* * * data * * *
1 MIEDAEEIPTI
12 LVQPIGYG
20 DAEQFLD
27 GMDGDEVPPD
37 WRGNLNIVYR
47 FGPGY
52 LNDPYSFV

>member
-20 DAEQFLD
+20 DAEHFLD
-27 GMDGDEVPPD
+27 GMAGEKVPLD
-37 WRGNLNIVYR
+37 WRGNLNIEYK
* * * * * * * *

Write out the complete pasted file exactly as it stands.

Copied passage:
1 MIEDAEEIPTI
12 LVQPIGYG
20 DAEQFLD
27 GMDGDEVPPD
37 WRGNLNIVYR
47 FGPGY
52 LNDPYSFV

>member
-20 DAEQFLD
+20 DAEHFLD
-27 GMDGDEVPPD
+27 GMAGEKVPLD
-37 WRGNLNIVYR
+37 WRGNLNIEYK